When historians begin to research a particular event or person, no matter the topic, it is vital that they appreciate the wider context, as well. In the case of the Freedman’s Bureau Bill, it is notable that it was written on March 3, 1865, during the death throes of the Confederacy. This in itself is meaningful. Federal lawmakers were conscious that the South was at its knees, the Confederate army running low on able men and provisions and facing high number of desertions. It was understood that the war would not go on much longer. Furthermore, the Confederate government was cognizant of the conditions faced by the populace at large: inflation was rampant, and the blockade along the coastline of the American South meant that people in the South were desperate. Thus it happened that General Robert E. Lee ultimately surrendered to General Ulysses S. Grant on April 9–a little more than a month after the drafting of the Freedman’s Bureau Bill.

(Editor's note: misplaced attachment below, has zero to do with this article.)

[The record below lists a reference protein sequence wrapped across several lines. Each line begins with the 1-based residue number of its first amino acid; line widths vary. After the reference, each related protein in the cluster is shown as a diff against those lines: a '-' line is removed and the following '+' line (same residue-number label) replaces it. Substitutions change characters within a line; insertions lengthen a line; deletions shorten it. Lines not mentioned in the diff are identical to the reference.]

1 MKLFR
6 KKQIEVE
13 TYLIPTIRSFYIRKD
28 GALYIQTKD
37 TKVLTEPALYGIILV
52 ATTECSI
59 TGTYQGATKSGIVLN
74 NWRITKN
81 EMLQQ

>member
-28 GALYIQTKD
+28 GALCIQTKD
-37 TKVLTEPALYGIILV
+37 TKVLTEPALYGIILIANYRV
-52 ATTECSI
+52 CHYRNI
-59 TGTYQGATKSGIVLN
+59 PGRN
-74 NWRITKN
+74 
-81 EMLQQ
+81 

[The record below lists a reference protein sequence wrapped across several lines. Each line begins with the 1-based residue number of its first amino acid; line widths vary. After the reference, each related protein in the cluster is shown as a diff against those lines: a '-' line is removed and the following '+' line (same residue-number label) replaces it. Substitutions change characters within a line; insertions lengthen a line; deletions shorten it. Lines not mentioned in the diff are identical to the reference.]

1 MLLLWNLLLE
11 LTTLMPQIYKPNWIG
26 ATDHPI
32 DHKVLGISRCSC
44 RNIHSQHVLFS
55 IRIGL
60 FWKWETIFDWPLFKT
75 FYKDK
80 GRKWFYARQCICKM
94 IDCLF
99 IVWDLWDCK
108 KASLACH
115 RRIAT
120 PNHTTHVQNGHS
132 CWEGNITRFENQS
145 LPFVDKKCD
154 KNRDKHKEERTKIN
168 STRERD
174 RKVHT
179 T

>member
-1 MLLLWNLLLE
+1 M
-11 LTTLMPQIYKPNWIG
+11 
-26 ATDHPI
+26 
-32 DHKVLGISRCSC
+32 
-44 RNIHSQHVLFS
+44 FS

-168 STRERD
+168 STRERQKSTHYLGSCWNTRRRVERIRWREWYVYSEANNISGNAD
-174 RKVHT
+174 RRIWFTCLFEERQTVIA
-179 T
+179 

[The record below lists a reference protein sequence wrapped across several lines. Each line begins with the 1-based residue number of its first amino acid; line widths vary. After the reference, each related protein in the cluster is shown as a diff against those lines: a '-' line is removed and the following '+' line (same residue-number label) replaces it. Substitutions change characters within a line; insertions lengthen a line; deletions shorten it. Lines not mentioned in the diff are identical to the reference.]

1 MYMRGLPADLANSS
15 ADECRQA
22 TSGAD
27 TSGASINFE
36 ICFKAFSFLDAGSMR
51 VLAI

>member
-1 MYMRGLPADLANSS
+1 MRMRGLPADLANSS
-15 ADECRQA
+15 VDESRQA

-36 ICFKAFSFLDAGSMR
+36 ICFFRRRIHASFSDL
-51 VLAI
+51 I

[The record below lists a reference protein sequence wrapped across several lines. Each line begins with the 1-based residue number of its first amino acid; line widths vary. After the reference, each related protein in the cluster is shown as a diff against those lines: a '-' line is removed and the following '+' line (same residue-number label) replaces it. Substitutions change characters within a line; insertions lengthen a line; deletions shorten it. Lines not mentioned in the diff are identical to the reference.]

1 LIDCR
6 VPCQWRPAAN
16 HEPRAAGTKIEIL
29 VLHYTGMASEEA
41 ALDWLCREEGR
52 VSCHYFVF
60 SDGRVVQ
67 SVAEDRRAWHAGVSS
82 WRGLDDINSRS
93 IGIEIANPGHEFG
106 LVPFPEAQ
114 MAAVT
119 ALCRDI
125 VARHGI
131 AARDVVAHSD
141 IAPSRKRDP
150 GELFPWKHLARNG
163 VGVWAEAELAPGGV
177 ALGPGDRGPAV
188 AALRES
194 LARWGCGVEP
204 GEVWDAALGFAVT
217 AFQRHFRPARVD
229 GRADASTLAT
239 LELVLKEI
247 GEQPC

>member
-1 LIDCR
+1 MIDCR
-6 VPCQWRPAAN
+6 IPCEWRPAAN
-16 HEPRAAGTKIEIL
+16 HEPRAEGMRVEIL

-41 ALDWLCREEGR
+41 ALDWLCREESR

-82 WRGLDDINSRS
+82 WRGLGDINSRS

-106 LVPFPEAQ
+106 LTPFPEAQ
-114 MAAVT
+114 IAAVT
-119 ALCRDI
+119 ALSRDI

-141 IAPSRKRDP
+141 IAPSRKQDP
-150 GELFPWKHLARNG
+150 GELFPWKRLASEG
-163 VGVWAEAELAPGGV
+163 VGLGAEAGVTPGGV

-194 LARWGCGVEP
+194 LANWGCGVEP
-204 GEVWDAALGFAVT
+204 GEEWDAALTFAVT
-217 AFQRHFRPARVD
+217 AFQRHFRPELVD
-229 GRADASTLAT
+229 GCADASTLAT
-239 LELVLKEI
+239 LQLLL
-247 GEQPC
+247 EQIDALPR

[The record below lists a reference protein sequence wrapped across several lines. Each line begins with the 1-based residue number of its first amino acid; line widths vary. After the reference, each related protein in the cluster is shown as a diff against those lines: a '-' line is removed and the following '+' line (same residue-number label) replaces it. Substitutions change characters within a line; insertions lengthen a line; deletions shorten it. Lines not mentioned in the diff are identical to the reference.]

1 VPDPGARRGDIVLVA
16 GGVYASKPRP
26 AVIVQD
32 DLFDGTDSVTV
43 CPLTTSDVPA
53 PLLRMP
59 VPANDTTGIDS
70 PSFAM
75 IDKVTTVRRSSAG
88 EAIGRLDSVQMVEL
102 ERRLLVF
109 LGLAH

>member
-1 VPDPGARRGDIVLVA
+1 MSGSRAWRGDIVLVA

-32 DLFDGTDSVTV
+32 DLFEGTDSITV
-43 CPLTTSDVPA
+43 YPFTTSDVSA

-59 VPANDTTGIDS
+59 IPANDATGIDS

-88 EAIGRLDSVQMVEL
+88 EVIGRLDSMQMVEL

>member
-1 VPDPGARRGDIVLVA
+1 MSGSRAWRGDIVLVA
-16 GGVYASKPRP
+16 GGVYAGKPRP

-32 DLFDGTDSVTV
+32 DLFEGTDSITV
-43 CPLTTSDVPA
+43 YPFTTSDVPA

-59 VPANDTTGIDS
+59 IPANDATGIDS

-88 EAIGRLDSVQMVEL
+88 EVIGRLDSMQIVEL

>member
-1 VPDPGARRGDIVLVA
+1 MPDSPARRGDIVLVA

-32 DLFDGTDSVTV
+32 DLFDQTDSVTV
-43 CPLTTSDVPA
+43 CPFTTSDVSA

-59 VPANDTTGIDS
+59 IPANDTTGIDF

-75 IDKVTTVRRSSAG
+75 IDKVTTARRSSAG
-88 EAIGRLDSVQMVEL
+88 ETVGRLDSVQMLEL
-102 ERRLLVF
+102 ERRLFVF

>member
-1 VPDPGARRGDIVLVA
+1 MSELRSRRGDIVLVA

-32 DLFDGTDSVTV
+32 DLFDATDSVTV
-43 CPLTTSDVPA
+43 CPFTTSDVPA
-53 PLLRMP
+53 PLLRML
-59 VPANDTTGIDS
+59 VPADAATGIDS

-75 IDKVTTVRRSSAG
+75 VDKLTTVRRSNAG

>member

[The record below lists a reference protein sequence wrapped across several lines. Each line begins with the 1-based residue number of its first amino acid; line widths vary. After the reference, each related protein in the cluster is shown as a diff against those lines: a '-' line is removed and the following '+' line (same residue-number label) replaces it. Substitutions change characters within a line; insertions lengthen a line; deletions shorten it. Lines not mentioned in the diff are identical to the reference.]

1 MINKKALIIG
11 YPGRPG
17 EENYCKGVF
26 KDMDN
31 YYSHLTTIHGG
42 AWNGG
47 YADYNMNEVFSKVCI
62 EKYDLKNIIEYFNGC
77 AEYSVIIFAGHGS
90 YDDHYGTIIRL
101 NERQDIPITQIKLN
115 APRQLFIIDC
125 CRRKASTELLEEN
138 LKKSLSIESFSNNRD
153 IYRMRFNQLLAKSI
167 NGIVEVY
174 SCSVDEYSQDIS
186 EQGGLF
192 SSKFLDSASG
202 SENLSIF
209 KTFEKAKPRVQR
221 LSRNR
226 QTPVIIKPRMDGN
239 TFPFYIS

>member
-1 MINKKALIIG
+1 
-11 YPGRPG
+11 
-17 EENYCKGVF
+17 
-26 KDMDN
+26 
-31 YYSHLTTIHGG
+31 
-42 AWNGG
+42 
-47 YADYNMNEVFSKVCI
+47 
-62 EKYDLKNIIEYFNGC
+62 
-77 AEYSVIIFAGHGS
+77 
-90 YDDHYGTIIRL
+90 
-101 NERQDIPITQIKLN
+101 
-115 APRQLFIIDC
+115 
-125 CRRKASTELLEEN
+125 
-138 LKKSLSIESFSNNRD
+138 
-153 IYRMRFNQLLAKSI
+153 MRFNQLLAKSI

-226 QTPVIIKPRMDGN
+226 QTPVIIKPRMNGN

The timing of the creation of the Freedman’s Bureau Bill was sound. For nearly two years, African American soldiers and sailors proved themselves again and again in the heat of battle; the most famous of the black regiments, the 54th Massachusetts Volunteer Regiment, led by Bostonian Colonel Robert Gould Shaw, highlighted the wartime capabilities of African Americans in July 1863. With the end of the war in sight, and thousands upon thousands of men, women, and children set to be free at the close of it, it was imperative that the lawmakers develop a system for their transition, both for their immediate aid and for their direction and support once the guns stopped. The bill was, after all, “an act to establish a Bureau for the Relief of Freedmen and Refugees.”